At the end of the story, the man “had been healed,” which can also be translated to mean “saved,” “delivered,” or “made whole.” He is not only delivered from the demons which possessed him but he was made whole, he became a changed man, a new man. That leads into the important last verse of the story: “He went away, proclaiming throughout the city how much Jesus had done for him.” He has not only become a believer in Jesus but an evangelist, one who proclaims the Good News.

We all know what the “Great Commission” is. It can be found in the Gospel of St. Matthew. If you do not know what it is, then I suggest you take out your Bible when you get home, dust it off, and read Matthew 28:18-20. But Jesus gives us an equally urgent and important commission in this morning’s Gospel reading: “Return to your home, and declare how much God has done for you!”

This morning’s Gospel is not so much about what Jesus did, but more about who Jesus is and the power and authority He possesses. The Gospel tells that when the man possessed by demons saw Jesus, he immediately cried out and fell down before Him, and in a loud voice he shouted, “What have You to do with me, Jesus, Son of the Most High God? I beg you, do not torment me!” (Luke 8:28) Right away from this passage we can make two observations. First, the possessed man knew who Jesus really was. He confessed Him as the Son of God. In fact, this confession is similar to the confession of the Apostle Peter we find in the Gospel of St. Matthew. It reads, “He said to them, ‘But who do you say that I am?’ Simon Peter said in reply, ‘You are the Christ, the Son of the living God.’” (Matthew 16:15-16). Second, we can extrapolate from that text that because Jesus is the Son of God, he has power over demons and is able to drive them out. In fact, even the demons acknowledge his authority over them, that is why they beg Him to be sent into the heed of swine.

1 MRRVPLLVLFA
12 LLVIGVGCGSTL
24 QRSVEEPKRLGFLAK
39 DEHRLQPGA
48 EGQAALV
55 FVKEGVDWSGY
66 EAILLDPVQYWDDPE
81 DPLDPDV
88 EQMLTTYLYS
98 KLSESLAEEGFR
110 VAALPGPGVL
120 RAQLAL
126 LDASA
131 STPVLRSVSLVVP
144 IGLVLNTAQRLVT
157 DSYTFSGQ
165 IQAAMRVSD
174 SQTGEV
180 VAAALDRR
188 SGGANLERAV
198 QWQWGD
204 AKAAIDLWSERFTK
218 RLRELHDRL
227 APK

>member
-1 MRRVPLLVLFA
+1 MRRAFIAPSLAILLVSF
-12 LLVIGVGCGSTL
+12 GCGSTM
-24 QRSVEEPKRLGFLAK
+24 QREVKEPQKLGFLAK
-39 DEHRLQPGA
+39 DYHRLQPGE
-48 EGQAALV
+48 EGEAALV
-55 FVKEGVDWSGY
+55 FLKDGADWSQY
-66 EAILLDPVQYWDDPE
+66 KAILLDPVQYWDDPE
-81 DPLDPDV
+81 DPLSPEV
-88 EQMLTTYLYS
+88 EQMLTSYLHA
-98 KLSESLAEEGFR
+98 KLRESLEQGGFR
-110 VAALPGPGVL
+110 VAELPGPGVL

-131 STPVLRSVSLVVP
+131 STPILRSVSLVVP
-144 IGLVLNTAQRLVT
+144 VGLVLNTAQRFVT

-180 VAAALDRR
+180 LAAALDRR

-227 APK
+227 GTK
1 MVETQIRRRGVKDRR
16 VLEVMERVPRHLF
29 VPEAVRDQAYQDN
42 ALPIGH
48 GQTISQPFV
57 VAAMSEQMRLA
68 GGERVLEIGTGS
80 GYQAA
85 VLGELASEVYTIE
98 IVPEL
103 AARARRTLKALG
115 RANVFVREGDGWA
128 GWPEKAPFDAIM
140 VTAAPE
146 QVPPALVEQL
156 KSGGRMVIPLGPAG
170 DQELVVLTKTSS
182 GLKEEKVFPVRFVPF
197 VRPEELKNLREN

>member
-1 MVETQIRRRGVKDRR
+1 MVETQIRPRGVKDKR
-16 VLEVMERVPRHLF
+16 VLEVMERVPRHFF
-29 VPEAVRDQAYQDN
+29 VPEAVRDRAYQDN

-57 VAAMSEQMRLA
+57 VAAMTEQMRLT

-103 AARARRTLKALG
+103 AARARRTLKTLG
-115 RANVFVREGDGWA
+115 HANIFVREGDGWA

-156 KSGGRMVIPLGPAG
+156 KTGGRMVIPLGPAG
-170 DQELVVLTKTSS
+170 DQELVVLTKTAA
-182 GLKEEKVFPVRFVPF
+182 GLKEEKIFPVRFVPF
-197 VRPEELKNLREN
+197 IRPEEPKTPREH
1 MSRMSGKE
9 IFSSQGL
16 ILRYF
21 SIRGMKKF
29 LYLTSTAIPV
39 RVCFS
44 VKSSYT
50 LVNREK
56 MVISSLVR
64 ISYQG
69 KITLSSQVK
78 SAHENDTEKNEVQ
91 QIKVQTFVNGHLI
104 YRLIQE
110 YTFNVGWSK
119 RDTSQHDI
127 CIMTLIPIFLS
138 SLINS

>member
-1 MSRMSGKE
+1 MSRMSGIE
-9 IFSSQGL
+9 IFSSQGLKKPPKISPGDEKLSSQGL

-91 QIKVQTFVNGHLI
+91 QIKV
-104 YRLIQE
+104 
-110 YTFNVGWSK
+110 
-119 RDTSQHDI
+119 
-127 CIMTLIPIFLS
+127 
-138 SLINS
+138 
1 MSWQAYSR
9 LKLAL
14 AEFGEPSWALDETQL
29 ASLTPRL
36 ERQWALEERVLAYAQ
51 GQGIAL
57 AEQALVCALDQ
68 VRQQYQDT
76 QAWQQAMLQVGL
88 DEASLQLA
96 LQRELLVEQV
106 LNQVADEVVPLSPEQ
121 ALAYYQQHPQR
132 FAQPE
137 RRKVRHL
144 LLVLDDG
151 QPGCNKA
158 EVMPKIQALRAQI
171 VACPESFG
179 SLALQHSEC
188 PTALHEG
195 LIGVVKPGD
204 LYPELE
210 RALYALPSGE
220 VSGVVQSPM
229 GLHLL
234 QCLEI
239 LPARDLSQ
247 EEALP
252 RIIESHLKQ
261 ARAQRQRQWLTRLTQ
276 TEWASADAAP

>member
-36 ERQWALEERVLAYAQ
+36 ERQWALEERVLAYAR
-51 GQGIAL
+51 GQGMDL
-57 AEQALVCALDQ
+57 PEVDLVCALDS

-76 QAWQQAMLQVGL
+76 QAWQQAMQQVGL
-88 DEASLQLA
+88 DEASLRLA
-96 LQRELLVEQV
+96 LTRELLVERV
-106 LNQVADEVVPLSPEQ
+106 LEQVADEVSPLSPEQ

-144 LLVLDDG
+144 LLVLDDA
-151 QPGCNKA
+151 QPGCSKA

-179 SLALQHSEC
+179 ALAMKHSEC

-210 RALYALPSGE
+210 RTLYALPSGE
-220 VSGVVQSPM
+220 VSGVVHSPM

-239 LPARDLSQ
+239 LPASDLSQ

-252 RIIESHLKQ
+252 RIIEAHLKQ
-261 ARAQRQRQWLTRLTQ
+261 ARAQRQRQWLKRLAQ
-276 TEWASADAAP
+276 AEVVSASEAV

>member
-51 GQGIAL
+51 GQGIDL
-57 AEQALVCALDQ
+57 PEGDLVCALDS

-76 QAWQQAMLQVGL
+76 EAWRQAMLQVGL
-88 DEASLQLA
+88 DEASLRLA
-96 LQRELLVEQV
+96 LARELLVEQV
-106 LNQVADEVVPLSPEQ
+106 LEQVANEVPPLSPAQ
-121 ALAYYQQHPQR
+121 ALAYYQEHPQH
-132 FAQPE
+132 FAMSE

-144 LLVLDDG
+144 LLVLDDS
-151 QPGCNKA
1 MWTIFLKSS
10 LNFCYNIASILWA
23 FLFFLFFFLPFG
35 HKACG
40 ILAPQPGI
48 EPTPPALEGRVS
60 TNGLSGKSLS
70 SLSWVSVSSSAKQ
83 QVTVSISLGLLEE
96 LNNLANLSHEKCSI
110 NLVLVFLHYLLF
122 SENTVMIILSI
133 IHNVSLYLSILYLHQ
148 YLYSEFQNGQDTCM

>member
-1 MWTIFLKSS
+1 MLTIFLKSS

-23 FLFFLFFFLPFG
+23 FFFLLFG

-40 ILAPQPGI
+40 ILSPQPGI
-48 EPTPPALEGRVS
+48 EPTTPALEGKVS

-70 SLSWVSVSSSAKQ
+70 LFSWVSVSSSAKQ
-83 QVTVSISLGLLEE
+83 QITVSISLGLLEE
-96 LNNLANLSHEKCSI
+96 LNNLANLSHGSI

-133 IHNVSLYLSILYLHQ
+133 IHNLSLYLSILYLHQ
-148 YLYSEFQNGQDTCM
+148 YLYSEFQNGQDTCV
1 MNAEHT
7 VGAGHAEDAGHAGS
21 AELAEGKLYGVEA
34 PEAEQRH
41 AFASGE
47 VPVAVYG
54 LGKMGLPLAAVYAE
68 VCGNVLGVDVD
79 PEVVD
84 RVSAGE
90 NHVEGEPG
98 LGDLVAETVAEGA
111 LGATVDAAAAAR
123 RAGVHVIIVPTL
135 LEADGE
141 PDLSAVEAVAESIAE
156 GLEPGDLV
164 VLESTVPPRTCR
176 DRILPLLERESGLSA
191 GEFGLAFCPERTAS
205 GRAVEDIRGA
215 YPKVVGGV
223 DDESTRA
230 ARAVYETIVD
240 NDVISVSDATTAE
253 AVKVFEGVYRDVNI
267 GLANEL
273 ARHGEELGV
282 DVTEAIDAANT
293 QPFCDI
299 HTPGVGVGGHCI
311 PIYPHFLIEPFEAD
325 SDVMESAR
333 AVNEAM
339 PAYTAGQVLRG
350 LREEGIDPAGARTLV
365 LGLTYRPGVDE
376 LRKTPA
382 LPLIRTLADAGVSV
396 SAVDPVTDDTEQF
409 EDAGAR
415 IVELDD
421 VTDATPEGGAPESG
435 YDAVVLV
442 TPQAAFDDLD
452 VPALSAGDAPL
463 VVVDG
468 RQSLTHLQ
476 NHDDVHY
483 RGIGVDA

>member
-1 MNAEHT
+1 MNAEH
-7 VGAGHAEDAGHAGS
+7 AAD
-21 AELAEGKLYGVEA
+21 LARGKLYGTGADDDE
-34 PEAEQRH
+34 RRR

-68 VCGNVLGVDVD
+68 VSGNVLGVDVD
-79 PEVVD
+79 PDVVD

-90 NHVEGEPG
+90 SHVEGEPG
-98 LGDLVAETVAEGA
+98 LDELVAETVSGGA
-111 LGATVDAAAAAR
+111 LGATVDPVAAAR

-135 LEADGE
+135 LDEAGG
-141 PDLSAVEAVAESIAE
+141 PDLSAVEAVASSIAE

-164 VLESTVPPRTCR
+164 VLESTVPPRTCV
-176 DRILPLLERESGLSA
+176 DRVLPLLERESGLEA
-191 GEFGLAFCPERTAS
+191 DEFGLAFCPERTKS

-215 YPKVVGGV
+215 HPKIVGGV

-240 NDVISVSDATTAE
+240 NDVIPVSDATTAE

After being healed this man, who was naked and terribly tormented and living in a graveyard, got his entire life back. The demons were gone and the man could now live a normal life. But what did he do? He went away and proclaimed the greatness of God and all that Jesus did for him. As I said earlier, the man became an evangelist, a proclaimer of the Good News of salvation, to all who would hear. We are to do the same.  We should go out among our fellow men and proclaim the greatness of God and all the good that Jesus has done for us. Truly, we have been abundantly blessed and favored by the Lord.